Why Queens crown was bolted to her coffin after grandfathers fell into the gutter

The Imperial State Crown, orb and sceptre were placed on top of Queen Elizabeth II's coffin for the duration of her state funeral, and it turns out the objects were actually screwed down to prevent any mishaps.

Each object was bolted to Her Majesty's coffin to ensure that they could not fall off, after her grandfather, King George VI, had his crown fall from his coffin.

In 1936, his bejewelled Maltese Cross fell onto the ground during his funeral procession, and it was said to have been a bad omen after his son, Edward VIII, abdicated causing a constitutional crisis.

Following this mishap, the crown, orb and sceptre were tightly fixed onto the Queen's coffin while she was lying in state and during her state funeral.

The three objects were later removed from Her Majesty's coffin during the committal service at St George's Chapel.

The Crown Jeweller removed the crown, orb and sceptre to mark the end of her public service and she then entered the royal crypt as a 'simple Christian soul' rather than a monarch.

The removal of the Imperial State Crown was especially significant, as back in 1953 it was taken from the altar and placed on to Queen Elizabeth II's head to mark the beginning of her historic 70-year reign.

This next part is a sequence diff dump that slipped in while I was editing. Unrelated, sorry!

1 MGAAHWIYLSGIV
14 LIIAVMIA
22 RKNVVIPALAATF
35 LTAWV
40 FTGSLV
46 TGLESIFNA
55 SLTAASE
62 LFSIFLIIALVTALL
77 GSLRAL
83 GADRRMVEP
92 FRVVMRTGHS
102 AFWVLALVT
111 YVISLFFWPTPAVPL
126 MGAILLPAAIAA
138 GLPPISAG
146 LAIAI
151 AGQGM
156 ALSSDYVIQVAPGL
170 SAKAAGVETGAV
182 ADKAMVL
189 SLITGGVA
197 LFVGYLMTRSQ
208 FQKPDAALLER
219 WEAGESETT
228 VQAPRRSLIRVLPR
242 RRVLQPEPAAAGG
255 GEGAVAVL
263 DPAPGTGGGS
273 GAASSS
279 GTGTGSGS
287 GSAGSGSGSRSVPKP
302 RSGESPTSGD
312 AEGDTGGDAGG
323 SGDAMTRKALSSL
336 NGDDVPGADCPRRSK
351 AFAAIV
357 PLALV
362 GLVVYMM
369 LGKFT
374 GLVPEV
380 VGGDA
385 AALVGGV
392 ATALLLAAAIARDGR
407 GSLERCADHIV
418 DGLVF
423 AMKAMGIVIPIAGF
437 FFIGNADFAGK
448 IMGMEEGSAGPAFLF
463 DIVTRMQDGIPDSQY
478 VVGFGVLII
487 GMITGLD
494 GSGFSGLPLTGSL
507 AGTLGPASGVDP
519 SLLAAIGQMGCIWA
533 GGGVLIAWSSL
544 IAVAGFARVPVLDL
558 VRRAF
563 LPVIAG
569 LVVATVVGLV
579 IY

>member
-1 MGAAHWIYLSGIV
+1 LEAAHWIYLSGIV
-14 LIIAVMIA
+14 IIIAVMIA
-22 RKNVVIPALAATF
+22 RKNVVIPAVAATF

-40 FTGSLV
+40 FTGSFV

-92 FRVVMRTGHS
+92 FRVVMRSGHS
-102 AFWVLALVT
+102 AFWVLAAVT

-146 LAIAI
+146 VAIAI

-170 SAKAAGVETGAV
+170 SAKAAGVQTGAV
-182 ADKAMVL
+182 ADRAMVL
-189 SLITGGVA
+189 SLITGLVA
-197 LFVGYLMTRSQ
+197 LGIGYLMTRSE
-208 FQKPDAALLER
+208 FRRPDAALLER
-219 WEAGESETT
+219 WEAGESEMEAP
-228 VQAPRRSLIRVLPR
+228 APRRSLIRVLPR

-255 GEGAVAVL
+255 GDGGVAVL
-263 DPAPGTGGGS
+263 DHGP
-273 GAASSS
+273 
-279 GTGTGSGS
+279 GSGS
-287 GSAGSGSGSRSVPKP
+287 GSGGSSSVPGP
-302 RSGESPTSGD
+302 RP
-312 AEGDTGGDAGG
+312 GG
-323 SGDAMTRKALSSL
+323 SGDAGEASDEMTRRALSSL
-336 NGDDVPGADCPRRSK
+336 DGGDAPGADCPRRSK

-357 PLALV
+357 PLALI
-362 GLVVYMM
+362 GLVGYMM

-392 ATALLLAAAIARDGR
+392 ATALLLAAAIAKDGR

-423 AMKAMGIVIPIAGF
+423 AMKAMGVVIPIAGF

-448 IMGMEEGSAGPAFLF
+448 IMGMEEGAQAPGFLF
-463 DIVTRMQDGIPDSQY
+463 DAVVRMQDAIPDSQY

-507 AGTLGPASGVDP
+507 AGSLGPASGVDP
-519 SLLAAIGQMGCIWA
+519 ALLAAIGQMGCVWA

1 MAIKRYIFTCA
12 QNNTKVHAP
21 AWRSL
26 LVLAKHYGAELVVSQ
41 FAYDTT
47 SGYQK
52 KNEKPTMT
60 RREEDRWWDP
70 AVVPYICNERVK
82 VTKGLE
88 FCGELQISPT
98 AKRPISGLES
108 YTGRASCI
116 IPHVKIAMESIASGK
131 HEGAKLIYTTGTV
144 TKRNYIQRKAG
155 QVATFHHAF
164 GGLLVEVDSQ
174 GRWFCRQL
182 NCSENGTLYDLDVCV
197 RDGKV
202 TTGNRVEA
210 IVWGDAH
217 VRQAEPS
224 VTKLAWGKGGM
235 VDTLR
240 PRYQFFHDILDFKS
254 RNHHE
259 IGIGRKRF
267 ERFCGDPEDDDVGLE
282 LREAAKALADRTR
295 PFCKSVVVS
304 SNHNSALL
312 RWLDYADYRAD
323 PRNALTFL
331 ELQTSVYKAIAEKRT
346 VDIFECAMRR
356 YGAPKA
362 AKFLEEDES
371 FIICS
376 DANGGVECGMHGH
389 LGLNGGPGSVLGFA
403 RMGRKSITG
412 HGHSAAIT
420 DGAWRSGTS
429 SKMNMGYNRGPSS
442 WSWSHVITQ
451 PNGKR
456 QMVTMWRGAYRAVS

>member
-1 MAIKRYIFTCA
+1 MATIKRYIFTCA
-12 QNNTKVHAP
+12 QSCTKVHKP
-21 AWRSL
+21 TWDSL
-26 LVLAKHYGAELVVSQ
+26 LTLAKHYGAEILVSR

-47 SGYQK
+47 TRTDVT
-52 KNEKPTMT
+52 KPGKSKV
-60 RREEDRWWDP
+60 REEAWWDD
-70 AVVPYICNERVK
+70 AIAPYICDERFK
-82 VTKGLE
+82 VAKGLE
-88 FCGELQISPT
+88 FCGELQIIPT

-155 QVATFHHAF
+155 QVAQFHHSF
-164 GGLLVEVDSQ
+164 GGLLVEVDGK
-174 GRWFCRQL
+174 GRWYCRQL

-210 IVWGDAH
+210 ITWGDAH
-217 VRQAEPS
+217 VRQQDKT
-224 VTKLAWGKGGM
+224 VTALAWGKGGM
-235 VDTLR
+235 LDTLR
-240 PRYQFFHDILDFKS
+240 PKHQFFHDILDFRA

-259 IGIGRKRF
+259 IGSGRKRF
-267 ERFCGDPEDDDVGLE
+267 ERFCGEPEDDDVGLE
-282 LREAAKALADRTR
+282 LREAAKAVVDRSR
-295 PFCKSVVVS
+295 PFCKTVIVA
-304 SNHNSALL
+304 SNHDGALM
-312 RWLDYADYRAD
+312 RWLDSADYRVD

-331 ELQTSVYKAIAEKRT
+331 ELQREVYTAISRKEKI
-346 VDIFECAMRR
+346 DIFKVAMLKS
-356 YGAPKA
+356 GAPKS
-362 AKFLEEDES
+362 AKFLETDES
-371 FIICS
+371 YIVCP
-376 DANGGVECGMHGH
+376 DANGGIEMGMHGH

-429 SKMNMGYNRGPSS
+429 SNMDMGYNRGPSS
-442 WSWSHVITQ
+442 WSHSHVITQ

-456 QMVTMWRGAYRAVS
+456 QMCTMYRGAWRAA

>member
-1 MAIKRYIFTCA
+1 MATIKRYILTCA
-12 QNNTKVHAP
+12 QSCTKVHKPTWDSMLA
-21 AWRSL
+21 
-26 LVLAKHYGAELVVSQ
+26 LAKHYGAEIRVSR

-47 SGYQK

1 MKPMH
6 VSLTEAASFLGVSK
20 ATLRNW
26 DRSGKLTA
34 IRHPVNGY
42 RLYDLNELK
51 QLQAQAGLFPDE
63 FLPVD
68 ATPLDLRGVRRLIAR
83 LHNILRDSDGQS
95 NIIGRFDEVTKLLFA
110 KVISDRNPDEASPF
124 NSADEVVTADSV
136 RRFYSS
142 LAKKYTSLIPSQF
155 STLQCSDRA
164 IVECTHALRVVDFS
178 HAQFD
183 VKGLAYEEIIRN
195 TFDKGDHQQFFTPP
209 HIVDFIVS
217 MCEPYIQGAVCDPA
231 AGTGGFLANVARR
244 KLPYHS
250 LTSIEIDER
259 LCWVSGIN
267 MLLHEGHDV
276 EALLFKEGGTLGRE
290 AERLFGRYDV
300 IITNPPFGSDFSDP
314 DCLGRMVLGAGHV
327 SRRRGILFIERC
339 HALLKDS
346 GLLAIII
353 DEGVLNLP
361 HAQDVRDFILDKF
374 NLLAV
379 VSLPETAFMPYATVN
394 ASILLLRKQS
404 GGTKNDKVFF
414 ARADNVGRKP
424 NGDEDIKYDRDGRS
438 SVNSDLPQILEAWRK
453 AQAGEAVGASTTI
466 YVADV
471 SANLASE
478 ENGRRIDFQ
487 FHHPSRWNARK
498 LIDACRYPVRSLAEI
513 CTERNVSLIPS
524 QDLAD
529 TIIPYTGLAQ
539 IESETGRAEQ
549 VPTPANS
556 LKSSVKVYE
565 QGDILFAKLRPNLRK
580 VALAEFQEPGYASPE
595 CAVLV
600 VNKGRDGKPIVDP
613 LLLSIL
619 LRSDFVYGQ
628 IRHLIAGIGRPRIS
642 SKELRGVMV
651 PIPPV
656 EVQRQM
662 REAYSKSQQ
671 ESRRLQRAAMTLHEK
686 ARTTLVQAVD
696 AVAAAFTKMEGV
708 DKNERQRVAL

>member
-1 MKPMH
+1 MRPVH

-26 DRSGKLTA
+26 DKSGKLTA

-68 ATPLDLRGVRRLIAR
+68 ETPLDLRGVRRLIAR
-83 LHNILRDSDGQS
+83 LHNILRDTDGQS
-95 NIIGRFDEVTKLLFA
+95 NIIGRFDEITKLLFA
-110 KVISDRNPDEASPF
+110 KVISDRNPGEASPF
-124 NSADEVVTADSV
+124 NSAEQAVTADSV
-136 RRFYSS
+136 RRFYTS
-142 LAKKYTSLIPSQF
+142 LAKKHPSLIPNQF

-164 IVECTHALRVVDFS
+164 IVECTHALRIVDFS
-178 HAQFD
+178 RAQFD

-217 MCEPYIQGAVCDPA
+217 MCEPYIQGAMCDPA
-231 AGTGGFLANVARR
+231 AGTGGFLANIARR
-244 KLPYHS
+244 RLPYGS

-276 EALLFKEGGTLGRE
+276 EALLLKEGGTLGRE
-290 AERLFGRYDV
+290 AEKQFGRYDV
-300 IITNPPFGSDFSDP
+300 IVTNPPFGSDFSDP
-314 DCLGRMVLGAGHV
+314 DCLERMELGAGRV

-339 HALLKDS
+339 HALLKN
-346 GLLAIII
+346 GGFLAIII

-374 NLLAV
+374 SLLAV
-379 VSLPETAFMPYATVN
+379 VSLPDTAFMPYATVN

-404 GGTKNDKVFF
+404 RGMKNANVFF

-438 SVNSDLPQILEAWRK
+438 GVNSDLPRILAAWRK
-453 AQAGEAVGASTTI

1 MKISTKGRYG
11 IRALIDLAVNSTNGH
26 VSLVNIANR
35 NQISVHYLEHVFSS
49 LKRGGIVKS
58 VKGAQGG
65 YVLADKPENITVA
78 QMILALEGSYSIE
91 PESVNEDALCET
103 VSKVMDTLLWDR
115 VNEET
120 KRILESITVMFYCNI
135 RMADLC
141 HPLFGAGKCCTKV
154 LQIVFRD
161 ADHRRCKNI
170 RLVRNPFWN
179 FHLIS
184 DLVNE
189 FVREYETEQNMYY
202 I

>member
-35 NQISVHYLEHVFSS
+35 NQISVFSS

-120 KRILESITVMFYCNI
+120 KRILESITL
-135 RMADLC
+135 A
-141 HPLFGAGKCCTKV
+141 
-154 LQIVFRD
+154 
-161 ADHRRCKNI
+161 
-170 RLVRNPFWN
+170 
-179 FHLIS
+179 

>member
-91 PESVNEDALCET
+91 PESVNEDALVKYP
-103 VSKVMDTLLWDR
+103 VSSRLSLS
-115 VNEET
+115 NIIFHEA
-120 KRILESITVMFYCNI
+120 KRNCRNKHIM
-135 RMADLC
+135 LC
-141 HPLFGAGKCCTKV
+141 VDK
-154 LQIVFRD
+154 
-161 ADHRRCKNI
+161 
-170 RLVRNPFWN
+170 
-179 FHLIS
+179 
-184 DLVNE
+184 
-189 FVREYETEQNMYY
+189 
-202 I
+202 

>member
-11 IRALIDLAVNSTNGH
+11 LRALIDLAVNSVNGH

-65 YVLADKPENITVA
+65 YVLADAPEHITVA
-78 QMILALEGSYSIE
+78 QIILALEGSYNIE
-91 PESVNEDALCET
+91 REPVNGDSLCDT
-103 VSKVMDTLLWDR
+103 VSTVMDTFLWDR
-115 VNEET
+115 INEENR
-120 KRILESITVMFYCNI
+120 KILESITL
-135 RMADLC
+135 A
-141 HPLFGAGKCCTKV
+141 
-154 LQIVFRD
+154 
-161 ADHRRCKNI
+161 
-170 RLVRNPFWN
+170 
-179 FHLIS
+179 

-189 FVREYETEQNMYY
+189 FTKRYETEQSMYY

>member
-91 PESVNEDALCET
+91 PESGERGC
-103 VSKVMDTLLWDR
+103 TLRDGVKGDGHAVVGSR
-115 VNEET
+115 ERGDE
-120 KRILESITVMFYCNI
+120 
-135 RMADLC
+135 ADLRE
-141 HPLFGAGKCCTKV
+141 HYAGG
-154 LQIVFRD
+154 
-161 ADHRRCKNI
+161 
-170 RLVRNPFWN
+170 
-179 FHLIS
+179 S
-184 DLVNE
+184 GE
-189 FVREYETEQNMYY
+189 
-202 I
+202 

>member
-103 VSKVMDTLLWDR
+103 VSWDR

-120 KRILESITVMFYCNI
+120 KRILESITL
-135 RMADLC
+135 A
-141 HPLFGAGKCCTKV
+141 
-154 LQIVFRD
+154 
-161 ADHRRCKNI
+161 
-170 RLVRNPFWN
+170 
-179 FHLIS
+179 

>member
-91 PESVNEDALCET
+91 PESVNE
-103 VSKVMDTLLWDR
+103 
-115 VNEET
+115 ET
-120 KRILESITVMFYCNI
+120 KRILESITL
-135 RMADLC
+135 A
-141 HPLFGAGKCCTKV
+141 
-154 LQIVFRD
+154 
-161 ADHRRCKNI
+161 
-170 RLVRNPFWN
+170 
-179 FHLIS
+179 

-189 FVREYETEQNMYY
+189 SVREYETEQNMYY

King Charles III, 73, then placed The Queen's Company Camp Colour of the Grenadier Guards on top of her coffin, and the Lord Chamberlain 'broke' his Wand of Office and placed it on to the coffin too.

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Following the committal service, a private evening burial service attended just by close family took place at Windsor Castle, with Her Majesty being buried at The King George VI Memorial Chapel alongside her late husband Prince Philip.

The family’s website said it was conducted by the Dean of Windsor, adding: "The Queen was buried together with The Duke of Edinburgh, at The King George VI Memorial Chapel.”

The Royal Family are now observing their own period of mourning, which will end seven days after the Queen's funeral.

During this time, members of the Royal Family are not expected to carry out official engagements and flags at royal residences will remain at half-mast until 8am after the final day of royal mourning.

When the Royals entered a royal mourning period in 2021 after the death of the Queen's husband, Prince Philip, the family continued to attend suitable engagements and when appropriate, they wore mourning bands.

A mourning band is a black armband that signifies that the wearer is in mourning or wishes to identify with the commemoration of a family friend, comrade or team member who has died.

The royal period of mourning for Queen Elizabeth II will come to an end on Monday 26 September.


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